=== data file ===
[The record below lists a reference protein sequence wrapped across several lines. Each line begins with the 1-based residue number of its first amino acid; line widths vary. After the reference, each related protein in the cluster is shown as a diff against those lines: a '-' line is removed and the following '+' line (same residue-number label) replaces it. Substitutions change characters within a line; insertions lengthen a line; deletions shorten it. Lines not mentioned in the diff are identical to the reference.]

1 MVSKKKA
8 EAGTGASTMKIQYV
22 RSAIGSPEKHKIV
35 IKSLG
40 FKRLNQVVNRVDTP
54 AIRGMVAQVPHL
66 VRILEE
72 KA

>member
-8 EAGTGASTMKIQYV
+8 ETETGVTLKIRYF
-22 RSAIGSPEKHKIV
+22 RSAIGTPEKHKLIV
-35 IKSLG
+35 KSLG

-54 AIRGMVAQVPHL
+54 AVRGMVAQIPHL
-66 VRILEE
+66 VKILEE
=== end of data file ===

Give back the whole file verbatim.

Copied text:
[The record below lists a reference protein sequence wrapped across several lines. Each line begins with the 1-based residue number of its first amino acid; line widths vary. After the reference, each related protein in the cluster is shown as a diff against those lines: a '-' line is removed and the following '+' line (same residue-number label) replaces it. Substitutions change characters within a line; insertions lengthen a line; deletions shorten it. Lines not mentioned in the diff are identical to the reference.]

1 MVSKKKA
8 EAGTGASTMKIQYV
22 RSAIGSPEKHKIV
35 IKSLG
40 FKRLNQVVNRVDTP
54 AIRGMVAQVPHL
66 VRILEE
72 KA

>member
-8 EAGTGASTMKIQYV
+8 ETETGVTLKIRYF
-22 RSAIGSPEKHKIV
+22 RSAIGTPEKHKLIV
-35 IKSLG
+35 KSLG

-54 AIRGMVAQVPHL
+54 AVRGMVAQIPHL
-66 VRILEE
+66 VKILEE